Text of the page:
By Andrew Dierks, director of product management at Conductix-Wampfler
Improving industrial machinery’s cybersecurity comes down to choosing the right infrastructure for your technology and operations. Although automation and digital transformation are strongly associated with WiFi infrastructure, there are a few drawbacks.
The remote accessibility of WiFi networks is convenient, but in an industrial setting, the wireless connection provides more opportunity for unauthorized users to infiltrate the network using any WiFi-compatible device. While cybersecurity practices can make unauthorized access more complicated, security breaches are still possible.
To bolster cybersecurity while modernizing operations, think beyond WiFi and consider implementing hardwired data-over-power transmission, also referred to as PLi-Fi or powerline communication. Data-over-power transmission is a newer and innovative solution that offers similar capabilities to modern WiFi for mobile equipment-communication applications without many of the drawbacks.
Establishing your infrastructure with data-over-power transmission is ideal, especially in applications where consistency and dependability are key—think real-time motion-control operations or live video feeds for autonomous mobile robots. Additionally, data-over-power transmission systems are not affected by RF crowding, competition for bandwidth, physical barriers or other significant obstacles that often limit WiFi signal strength and reach.
When and where WiFi encounters challenges, hardwired, data-over-power transmission prevails.
Evaluating for implementation
If you decide that data-over-power transmission is the best solution for your operation, the next step is to evaluate how the technology can be implemented. Because these systems rely on power conductors to transmit data, they can be used in new and existing systems with plug-and-play installation without networking expertise or special equipment. The data-over-power solutions seen in today’s market are compatible with a range of power-conductor profiles, including festoon, cable chain, slip ring, conductor rail and cable reels.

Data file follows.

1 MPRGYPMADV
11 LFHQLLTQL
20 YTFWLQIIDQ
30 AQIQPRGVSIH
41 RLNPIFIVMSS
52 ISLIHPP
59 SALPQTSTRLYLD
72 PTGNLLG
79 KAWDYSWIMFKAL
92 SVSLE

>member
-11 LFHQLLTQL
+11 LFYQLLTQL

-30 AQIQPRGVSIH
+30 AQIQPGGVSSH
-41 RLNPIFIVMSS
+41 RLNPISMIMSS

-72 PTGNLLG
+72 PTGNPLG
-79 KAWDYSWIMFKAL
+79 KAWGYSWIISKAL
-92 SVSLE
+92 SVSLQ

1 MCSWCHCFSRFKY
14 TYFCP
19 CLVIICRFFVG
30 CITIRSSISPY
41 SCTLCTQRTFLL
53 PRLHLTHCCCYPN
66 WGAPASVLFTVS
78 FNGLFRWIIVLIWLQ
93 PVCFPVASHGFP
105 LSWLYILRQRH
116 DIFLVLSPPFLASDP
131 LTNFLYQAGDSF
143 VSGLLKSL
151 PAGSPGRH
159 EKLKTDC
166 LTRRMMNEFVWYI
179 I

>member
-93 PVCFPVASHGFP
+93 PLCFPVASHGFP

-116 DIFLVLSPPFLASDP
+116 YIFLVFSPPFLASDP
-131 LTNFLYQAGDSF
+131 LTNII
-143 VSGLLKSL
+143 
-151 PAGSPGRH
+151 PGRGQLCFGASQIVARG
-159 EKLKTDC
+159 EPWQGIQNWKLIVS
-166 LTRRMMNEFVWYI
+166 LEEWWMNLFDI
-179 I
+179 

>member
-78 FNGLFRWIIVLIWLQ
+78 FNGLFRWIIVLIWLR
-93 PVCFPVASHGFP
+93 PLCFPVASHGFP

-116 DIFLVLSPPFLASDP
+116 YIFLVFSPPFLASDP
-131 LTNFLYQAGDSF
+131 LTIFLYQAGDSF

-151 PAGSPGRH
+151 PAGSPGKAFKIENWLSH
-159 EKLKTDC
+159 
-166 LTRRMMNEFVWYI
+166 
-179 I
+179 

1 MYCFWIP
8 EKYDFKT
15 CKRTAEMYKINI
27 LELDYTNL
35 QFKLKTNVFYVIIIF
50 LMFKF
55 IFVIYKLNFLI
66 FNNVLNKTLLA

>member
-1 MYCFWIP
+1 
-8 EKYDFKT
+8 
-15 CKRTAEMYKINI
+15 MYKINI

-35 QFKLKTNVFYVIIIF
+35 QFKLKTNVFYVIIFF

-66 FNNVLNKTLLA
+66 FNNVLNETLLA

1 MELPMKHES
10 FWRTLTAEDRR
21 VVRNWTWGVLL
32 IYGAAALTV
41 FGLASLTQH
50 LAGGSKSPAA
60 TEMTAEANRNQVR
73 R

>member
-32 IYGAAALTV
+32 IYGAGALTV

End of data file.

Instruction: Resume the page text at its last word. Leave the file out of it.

In terms of data-transmission functionality, data-over-power communication is often divided into two categories—narrowband and broadband—based on frequency ranges. Narrowband, which describes communication using low-frequency ranges (3-500 kHz), typically includes use cases with low data-rate applications requiring less than 100 kbps. In-house custom solutions are very costly to develop and implement at the volume of a single company and are generally limiting.
The other category, broadband, gives a better balance of longer transmission distances with the added benefit of much higher data rates (100-350Mbps). It’s also commercially available, so you don’t have to design your own system. However, the system lengths must be shortened due to the higher frequency and data rates. Many of the most common use cases leverage broadband as a solution for users with increasing data demands, now and in the future.
Putting it into practice
Lastly, let’s examine the application of data-over-power in a real-world scenario. In this example, a customer who manufactures steel coils would like to add intelligence to their crane used to sort and store coils in their warehouse. They want to add the ability to automatically sort coils by part number and customer order to support their new, expedited members’ shipping program. Providing a data link along the entire runway will be critical.
The PLC on the crane must have network connectivity to the building to receive order coordinates for the storage location. A link to both the X- Y- and Z-axis-positioning sensors will also be required to identify the crane’s position relative to where the order is to be stored. A camera on the trolley provides the operator feedback for monitoring locally or remotely. Due to the environment, industrial WiFi would require several repeaters to be reliable, and ample time to identify problem locations. With the addition of data-over-power communication, providing data along this dynamic system becomes the simplest part of the project.
Security for the future
Looking into the future, cybersecurity standards and best practices will continue to evolve. While it’s crucial to establish a strong foundation for cybersecurity in your infrastructure, it’s equally critical to keep up with the latest standards and best practices. With that in mind, ensure that your systems and equipment can adapt and scale as the industry discovers opportunities for future improvements to cybersecurity measures. If you approach digital transformation with cybersecurity at the start, you can set your business up for years of ongoing efficiency and optimized performance.